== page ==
The city of Urbino has ancient origins Nothing is known about the first settlements, prior to the Celtic invasions and the settlement of the Gauls Senoni (4th century BC), but recent findings of archaeological material, especially ceramic fragments dating back at the age of the iron- confirm the presence of a settlement probably of the IV sec. to. C. About a century later, the Romans subdued the Senoni Gauls and quickly conquered all the Marche region. Since then the story of Urbinum Metaurense began. The Roman city of Urvinum Metaurense became an important center during the Gothic Wars in the 6th century. It was then taken in 538 by the Byzantine Belisarius, taking it from the Goths, and was frequently named by the Byzantine historian Procopius. It then passed into the dominion of the Lombards and then the Franks. The king of the Franks Pippin offered Urbino to the State of the Church. However, independent and autonomous traditions were expressed in the form of government of the City until, around 1200, fell under the dominion of the nobles who fought each other in the nearby Montefeltro. These nobles had no direct authority over the commune, but exerted pressure on their election as mayor, a title that Bonconte di Montefeltro managed to obtain in 1213, with the result that the Urbino rebelled, formed an alliance with the independent municipality of Rimini ( 1228) and in 1234 they regained control of their city. Subsequently, however, the Montefeltro managed to take back the reins of the city that then controlled until 1508. During this period, Urbino took the aspect that in part still today has, with its walls. In the battles between the Guelphs and Ghibellines, the lords of Urbino of the thirteenth and sixteenth centuries were leaders of the Ghibellines of the Marches and Romagna, and associated with families or Ghibelline cities. The most famous exponent of the Montefeltro family was Federico, lord of Urbino from 1444 to 1482, successful leader, highly skilled diplomat and enthusiastic patron of arts and literature. At his court, Piero della Francesca wrote about the science of perspective, Francesco di Giorgio Martini wrote his treatise on architecture (concluding the renovation of the Palazzo Ducale started by Luciano Laurana), and Raphael’s father, Giovanni Santi, wrote his poetic account of the main artists of the period. The brilliant court of Federico, through the descriptions of Baldassare Castiglione in Il Cortegiano, introduced the characters of the so-called “gentleman” in Europe, which remained until the First World War. Cesare Borgia dispossessed Guidobaldo da Montefeltro, duke of Urbino, and Elisabetta Gonzaga in 1502, with the complicity of his father, Pope Alexander VI. After the attempt of Pope Medici, Leo X, to appoint a young Medici as duke, Urbino remained part of the Papal State, under the dynasty of the Della Rovere dukes. In 1626 Pope Urban VIII incorporated the independent Duchy of Urbino into the papal territories, a gift from the last duke Della Rovere, withdrawn after the assassination of his heir, to be governed by the bishop. The great library was moved to Rome and added to the Vatican Library in 1657. The subsequent history of Urbino is part of the history of the Papal State and, after the plebiscite of November 4, 1860, of the History of Italy.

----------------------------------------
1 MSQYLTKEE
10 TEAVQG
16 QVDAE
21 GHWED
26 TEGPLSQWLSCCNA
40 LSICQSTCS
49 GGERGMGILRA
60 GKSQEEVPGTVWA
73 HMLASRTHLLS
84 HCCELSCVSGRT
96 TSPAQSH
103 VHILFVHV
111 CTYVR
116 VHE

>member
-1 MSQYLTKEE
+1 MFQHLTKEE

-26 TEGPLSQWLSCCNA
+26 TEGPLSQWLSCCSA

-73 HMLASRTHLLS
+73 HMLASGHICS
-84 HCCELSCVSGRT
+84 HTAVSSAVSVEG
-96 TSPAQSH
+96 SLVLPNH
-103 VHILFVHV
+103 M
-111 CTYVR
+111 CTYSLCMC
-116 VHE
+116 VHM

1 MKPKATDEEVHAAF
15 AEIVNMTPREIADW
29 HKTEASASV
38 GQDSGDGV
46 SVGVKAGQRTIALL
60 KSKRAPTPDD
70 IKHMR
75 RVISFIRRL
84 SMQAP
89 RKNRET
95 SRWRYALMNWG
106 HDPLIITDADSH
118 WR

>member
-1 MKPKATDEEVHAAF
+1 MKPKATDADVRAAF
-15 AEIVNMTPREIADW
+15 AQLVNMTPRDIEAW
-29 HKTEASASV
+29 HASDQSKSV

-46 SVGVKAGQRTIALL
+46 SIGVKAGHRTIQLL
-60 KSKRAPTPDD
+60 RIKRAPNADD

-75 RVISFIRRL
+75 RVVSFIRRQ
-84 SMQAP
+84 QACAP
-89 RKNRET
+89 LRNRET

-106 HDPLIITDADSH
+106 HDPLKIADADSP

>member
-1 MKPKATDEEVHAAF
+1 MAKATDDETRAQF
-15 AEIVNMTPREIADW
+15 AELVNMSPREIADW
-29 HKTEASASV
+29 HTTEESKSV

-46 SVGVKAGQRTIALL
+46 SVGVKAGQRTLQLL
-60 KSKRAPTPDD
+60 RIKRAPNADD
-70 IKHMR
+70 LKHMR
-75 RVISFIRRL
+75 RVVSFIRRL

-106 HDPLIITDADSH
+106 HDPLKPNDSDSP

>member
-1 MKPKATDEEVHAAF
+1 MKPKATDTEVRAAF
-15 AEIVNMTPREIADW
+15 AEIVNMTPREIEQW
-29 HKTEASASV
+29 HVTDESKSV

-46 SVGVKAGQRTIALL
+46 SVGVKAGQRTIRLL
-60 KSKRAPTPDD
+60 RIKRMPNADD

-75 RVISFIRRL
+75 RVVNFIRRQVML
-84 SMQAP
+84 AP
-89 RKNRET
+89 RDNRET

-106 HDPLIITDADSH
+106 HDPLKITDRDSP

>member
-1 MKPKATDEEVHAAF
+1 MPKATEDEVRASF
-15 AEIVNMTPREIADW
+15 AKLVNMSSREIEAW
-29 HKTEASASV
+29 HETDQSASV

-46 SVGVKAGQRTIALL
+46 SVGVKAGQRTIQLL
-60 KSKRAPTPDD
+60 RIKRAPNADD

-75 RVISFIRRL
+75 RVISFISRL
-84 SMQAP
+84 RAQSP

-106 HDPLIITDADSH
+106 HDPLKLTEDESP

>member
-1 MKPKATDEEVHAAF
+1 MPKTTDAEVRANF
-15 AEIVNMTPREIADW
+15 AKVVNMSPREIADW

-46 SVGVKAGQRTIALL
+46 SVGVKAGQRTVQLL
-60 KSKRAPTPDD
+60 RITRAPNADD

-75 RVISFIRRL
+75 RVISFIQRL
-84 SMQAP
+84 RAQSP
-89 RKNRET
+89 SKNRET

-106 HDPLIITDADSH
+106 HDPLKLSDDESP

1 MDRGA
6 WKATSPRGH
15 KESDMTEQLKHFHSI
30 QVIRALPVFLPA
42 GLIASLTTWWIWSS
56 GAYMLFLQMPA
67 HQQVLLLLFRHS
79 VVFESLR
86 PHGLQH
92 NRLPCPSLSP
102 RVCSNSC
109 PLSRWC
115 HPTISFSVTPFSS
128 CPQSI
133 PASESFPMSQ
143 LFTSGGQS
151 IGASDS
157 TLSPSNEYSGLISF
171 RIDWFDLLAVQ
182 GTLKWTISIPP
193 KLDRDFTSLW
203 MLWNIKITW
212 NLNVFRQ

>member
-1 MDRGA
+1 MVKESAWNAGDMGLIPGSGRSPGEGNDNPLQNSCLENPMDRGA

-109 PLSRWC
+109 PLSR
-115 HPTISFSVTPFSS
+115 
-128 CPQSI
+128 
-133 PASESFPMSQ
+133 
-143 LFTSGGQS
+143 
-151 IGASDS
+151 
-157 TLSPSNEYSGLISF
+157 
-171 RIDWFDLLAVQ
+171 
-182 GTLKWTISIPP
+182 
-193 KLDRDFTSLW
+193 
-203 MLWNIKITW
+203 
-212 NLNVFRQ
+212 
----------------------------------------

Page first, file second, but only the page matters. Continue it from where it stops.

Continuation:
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In the Ducal Palace of Urbino, a symbol of Italian art is preserved: it is the “Ideal City” attributed to critics by Piero della Francesca, Leon Battista Alberti, Luciano Laurana, Francesco di Giorgio Martini and other artists. Admire this painting, which like the Gioconda is in the collective imagination of all, is the best way to understand what has represented Urbino for Italian and world art. In his perspective rigor embodies the dream of Federico da Montefeltro, shared by the artists who surrounded him, to build the ideal Renaissance city. Wandering through the alleys, palaces and squares, you realize that the Duke has not gone so far from the lens. The historic center of Urbino, in fact, is protected as a World Heritage Site by UNESCO. In a few hundred square meters, a heritage that has marked the art and architecture of Europe for many decades is concentrated.